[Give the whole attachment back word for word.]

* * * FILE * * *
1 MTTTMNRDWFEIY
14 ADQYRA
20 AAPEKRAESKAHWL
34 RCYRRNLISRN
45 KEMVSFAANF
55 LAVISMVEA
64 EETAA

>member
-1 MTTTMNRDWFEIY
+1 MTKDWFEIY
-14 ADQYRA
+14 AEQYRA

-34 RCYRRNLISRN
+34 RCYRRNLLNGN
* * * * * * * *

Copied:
1 MTTTMNRDWFEIY
14 ADQYRA
20 AAPEKRAESKAHWL
34 RCYRRNLISRN
45 KEMVSFAANF
55 LAVISMVEA
64 EETAA

>member
-1 MTTTMNRDWFEIY
+1 MTKDWFEIY
-14 ADQYRA
+14 AEQYRA

-34 RCYRRNLISRN
+34 RCYRRNLLNGN